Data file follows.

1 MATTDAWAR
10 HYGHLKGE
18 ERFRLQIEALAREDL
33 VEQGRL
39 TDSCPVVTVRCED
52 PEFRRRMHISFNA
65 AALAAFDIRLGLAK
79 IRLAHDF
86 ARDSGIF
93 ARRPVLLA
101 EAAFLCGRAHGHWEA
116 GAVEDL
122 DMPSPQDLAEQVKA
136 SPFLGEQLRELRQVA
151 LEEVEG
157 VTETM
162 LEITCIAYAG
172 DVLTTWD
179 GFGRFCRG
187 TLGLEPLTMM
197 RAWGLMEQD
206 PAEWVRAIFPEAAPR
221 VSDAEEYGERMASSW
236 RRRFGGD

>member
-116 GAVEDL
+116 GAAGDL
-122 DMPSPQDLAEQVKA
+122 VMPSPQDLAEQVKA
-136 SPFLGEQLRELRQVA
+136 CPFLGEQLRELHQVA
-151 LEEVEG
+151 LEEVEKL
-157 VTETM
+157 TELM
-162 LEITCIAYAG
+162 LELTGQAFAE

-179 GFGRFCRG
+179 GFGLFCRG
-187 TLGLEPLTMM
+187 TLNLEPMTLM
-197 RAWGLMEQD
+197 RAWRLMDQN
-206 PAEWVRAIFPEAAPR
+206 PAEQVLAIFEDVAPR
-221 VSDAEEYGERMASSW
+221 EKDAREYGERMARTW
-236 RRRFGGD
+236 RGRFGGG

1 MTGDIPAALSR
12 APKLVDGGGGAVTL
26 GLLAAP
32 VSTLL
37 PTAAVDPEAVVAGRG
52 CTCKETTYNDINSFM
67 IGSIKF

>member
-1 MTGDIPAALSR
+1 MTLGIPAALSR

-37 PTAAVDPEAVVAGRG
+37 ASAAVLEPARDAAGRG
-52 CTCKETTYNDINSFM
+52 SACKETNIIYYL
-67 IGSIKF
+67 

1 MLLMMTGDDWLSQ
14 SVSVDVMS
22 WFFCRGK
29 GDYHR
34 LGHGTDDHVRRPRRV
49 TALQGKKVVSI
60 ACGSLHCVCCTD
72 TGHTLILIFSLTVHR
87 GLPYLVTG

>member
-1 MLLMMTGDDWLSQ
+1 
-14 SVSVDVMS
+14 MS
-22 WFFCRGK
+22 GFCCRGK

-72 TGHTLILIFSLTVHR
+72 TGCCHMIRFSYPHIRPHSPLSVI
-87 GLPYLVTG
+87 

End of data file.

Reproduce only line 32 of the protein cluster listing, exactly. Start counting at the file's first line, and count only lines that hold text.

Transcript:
-151 LEEVEG